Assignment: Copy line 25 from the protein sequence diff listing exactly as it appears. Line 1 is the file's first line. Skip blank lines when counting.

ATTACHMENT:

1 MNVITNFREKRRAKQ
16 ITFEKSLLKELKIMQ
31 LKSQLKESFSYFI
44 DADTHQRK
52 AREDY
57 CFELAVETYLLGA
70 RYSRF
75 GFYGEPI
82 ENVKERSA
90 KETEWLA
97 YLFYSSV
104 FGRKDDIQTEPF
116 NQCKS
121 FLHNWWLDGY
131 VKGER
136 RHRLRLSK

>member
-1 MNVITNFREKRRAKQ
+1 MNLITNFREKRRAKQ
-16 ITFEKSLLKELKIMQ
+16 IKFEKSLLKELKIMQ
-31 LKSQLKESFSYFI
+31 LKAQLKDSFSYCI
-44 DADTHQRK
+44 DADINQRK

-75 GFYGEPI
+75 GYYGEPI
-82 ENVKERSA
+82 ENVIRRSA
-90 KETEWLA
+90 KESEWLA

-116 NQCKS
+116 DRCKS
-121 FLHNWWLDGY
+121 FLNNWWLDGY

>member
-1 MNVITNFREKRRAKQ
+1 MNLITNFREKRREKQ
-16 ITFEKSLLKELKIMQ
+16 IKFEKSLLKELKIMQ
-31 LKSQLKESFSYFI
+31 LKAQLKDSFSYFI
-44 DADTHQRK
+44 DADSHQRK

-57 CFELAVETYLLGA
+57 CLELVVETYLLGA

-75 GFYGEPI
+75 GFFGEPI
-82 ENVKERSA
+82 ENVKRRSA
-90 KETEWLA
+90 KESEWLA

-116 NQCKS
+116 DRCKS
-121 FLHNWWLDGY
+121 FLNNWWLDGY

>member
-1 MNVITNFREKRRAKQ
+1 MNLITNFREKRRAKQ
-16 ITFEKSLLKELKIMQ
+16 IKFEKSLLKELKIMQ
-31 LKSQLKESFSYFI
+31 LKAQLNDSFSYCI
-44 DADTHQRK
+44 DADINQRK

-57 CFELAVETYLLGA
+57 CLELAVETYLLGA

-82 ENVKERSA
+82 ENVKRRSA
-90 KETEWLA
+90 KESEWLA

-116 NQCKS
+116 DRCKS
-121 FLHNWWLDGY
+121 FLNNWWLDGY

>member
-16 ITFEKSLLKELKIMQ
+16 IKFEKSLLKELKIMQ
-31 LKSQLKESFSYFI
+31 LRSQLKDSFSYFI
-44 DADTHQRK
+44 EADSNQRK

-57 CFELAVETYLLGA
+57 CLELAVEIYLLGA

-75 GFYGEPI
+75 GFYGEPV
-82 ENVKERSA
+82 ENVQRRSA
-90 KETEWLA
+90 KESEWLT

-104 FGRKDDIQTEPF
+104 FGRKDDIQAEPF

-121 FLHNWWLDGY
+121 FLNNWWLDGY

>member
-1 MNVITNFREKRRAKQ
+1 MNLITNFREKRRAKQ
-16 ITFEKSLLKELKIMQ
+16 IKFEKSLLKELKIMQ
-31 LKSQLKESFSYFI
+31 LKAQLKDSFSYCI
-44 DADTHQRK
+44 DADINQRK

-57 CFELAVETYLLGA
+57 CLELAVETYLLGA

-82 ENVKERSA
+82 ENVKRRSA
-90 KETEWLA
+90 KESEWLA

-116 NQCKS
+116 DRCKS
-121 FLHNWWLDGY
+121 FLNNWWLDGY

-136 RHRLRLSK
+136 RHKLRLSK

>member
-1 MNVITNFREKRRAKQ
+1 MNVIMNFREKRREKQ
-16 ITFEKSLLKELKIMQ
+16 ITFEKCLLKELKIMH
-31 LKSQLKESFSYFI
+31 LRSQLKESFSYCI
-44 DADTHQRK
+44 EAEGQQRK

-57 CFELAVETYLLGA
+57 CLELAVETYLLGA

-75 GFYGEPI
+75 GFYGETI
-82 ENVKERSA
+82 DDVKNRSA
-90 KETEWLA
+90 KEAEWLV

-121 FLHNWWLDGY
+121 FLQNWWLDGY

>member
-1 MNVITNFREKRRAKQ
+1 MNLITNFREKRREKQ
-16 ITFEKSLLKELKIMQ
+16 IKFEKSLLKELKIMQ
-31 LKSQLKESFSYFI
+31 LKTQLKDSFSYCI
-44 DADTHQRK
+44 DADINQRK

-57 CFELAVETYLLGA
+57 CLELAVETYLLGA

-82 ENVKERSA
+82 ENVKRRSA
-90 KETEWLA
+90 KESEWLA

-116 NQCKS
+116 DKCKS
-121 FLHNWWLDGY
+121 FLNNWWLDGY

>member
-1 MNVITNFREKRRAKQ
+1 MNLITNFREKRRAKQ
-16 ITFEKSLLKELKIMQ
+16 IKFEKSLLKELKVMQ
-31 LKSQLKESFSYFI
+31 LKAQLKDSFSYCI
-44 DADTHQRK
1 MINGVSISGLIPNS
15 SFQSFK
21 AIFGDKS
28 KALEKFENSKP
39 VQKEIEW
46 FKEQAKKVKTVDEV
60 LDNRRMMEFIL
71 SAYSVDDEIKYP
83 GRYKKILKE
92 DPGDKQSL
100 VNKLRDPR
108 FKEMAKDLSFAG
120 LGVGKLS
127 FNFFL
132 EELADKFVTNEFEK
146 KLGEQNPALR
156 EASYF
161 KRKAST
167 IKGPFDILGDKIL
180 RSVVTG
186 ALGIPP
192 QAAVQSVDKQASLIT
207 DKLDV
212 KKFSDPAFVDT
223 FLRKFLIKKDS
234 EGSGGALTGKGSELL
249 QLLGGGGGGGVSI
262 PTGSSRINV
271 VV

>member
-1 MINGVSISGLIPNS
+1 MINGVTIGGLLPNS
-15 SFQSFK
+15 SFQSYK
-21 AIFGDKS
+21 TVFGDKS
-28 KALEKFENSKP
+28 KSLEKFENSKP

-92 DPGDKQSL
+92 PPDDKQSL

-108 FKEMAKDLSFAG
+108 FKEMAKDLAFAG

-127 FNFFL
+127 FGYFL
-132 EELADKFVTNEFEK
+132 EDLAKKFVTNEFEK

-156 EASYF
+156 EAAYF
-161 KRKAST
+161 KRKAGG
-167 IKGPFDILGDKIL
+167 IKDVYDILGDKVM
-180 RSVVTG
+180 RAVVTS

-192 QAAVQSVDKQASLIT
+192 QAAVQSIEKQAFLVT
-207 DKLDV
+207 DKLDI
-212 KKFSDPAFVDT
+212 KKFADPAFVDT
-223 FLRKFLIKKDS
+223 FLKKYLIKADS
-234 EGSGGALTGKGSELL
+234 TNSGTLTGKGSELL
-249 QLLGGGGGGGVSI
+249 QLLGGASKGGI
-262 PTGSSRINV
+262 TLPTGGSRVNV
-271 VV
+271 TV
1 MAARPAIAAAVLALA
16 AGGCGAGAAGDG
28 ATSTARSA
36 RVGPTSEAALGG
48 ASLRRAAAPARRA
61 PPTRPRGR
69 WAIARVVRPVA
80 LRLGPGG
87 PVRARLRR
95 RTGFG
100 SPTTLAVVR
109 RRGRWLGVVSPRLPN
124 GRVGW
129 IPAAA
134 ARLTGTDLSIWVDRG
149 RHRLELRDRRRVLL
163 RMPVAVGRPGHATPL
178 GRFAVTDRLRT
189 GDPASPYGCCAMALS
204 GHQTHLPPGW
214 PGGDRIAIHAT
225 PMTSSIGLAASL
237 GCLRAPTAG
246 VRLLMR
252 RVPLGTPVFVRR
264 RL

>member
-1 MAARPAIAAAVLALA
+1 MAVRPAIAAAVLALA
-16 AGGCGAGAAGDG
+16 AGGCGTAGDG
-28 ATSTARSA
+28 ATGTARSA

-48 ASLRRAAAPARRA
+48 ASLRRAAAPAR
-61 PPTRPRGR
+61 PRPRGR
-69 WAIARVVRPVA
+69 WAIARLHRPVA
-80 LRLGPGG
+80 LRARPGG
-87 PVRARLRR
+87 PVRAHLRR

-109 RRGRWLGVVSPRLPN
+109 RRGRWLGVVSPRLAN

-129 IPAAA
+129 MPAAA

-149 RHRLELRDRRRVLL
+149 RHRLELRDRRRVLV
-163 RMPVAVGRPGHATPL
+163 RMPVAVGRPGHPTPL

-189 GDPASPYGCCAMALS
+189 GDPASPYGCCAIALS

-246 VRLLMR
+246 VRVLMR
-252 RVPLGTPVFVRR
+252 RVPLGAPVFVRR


+44 DADINQRK